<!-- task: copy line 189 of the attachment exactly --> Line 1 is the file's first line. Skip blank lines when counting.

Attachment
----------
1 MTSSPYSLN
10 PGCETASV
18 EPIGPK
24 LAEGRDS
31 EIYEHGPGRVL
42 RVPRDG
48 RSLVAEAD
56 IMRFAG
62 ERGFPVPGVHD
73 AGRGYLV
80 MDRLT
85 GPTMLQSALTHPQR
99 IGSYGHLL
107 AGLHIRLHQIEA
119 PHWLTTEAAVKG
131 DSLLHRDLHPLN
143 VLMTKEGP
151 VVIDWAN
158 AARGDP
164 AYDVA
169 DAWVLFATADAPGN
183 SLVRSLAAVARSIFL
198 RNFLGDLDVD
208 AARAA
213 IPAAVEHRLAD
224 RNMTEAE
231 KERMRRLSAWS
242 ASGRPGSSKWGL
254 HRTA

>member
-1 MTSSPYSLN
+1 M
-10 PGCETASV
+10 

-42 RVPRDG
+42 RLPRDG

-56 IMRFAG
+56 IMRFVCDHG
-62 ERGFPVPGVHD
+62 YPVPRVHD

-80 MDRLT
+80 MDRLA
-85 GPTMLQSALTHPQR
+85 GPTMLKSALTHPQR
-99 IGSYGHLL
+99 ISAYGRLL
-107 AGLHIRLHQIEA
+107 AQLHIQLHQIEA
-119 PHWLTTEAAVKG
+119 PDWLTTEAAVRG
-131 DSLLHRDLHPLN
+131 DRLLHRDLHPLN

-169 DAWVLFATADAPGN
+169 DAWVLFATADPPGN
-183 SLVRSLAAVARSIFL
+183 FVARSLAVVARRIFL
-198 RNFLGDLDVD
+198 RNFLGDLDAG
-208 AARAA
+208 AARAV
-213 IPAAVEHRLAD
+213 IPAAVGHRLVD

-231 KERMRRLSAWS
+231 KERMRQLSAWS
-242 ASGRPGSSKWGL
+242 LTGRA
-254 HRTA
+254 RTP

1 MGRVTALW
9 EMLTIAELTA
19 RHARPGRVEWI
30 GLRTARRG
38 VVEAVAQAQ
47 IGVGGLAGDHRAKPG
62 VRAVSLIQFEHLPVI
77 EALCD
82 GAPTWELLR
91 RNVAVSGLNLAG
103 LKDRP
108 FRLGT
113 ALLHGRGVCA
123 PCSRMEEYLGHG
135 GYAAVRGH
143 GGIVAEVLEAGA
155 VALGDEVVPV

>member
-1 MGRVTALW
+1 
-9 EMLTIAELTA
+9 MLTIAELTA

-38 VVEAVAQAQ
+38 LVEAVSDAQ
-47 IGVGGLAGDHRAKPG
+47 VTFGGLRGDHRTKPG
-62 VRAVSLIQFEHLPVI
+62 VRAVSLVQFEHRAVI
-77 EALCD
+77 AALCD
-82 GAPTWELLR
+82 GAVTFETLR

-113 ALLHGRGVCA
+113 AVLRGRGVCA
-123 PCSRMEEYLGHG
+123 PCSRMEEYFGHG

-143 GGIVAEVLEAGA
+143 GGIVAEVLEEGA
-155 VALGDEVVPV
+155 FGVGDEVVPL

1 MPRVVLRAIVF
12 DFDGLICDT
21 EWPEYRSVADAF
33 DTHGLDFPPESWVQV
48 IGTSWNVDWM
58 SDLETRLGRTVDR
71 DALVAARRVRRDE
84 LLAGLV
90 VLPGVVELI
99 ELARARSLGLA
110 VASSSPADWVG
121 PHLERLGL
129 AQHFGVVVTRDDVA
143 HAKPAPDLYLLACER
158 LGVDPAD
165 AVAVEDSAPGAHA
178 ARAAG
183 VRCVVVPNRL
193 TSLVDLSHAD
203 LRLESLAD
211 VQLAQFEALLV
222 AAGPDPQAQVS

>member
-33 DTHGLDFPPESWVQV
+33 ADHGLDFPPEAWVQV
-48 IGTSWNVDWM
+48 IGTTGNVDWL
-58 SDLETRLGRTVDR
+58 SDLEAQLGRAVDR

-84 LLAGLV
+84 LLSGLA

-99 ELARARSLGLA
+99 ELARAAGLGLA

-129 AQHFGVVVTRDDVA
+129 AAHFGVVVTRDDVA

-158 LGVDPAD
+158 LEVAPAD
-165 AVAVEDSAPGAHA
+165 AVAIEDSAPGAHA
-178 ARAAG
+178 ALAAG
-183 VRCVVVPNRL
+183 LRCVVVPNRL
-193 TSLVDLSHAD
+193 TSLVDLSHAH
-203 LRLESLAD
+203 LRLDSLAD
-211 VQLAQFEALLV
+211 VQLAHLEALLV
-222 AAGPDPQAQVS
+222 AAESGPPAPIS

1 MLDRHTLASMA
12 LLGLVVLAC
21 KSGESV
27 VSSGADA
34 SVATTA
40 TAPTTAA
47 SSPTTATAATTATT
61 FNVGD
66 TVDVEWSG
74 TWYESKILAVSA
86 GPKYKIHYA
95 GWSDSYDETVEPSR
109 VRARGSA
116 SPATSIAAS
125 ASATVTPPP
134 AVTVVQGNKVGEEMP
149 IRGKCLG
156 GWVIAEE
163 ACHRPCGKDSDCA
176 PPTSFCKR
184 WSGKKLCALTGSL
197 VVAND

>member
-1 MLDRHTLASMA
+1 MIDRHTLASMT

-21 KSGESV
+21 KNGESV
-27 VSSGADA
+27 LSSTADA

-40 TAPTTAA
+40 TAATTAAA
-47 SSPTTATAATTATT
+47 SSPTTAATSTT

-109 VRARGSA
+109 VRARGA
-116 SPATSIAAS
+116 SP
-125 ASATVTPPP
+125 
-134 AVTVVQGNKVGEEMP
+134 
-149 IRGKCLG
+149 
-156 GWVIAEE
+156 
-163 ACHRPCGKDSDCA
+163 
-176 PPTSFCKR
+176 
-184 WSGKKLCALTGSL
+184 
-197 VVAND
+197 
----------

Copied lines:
-40 TAPTTAA